How to Develop an Existing, Inherited Team (Watkins)

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How to Develop an Existing, Inherited Team (Watkins)
Chloe Xu, Consultant, Australia

Leading a team inherited from a predecessor is quite different from building one from scratch. Obviously, most newly appointed leaders have limited familiarity with their team, they didnít get to handpick the people who would be working with them, and sometimes they lack the necessary political power or resources to immediately replace personnel. They therefore should work out an effective way to drive the inherited team to run the business, or even fix the current situation.

There is a framework developed by Michael D. Watkins for leaders when taking over and transforming a team: Assessing, Reshaping, and Accelerating Team Development.
    It is imperative for new leaders to determine if they have the right people doing the right things in the right way for the organization moving forward. Also, team assessment should be systematic. Most leaders may have a gut feeling of what they typically look for in people. But different situations and challenges call for different team characteristics. Developing an assessment on each team member by stating explicitly the criteria based on the particular challenges, the state of the business, and how essential the specific personís role is to meet the team goals therefore is important.
    When conducting an effective assessment, a mix of one-on-one and team meetings, supplemented with input from key stakeholders such as customers, suppliers, and co-workers outside the team is preferable. Team membersí individual resume and performance evaluations help too.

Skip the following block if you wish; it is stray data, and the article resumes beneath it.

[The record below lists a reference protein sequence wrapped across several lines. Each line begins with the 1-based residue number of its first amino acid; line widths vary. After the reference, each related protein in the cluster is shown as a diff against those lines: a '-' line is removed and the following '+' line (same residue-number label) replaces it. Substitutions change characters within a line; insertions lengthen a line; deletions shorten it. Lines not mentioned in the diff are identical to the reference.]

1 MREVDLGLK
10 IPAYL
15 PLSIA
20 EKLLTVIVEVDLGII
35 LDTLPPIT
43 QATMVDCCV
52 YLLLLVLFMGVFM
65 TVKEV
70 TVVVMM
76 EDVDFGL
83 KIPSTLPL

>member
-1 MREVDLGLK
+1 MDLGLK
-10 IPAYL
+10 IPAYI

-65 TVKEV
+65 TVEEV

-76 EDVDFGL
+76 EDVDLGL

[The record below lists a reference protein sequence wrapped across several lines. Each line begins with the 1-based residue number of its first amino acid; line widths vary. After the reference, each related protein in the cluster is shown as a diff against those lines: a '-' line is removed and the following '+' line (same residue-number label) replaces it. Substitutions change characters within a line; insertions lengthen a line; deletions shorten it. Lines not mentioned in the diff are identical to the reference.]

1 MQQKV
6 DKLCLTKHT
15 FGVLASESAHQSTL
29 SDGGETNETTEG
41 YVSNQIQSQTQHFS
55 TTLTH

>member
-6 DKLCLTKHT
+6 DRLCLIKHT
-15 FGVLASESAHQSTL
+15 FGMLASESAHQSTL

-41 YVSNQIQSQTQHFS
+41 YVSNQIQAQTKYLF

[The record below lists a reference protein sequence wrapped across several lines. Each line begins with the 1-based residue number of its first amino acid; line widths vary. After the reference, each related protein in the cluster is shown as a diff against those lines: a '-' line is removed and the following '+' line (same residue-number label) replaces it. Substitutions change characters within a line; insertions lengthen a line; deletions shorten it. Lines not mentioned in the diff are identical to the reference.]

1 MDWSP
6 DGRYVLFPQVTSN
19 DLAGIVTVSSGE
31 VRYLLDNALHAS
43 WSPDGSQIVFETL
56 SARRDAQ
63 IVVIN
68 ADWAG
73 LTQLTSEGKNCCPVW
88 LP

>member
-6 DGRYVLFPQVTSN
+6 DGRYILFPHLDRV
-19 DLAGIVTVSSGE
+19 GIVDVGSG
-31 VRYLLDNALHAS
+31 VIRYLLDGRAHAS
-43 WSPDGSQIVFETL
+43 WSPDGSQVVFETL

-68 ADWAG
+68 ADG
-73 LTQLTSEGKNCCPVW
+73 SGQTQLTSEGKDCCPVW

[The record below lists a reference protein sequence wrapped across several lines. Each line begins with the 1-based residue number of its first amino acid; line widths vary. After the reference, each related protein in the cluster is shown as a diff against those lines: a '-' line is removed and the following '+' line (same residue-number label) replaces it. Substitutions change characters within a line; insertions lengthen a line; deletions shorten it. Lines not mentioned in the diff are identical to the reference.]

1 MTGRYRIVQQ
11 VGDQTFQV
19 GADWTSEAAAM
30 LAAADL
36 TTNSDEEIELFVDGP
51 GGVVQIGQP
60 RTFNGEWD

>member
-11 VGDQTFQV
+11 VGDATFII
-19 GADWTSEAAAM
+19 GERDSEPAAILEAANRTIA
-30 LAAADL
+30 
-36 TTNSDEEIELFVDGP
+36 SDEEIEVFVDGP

The next task after assessment is to reshape the team within the constraints of the organizationís culture, the leaderís expectation, and the available talent. Desired high-performance behaviours can be promoted by focusing on four factors: teamís composition, its alignment with a shared vision, its operating model, and its integration of new expectations.
    • Composition. Leaders can either wait for normal turnover to create space for the types of people they want, or seek positions in other departments of the organization that might suit people who are valuable but not a match for their team, or, if they have enough resources, to groom high potentials to take on new responsibilities.
    • Alignment. Ensure that everyone has a clear sense of purpose and direction, and offer a full set of rewards, including compensation and benefits, interesting work, and potential for advancement to motivate the alignment.
    • Operating model. Think creatively about the teamís operating model, identify the real constraints of getting things done. Rethink meeting frequency and agendas and identify how and when people should come together to do the work.
    • Integration. This involves establishing ground rules and processes to feed and sustain desired high-performance behaviours and to serve as a role model for team members. Of course, leaders should live these new principles and processes themselves and reinforce desired behaviours to improve group dynamics.
    Building on their assessment and reshaping of the work, leaders need to encourage their team members with some early wins. Once the team has those successes in place, it can keep building on them. The result will be a virtuous cycle of achievement and confidence.
⇒ I am hoping you will share further experiences on shaping an existing team.Thank you.
Source: Watkins, M. D. †June 2016. Leading the Team You Inherit. Harvard Business Review, 61-67.


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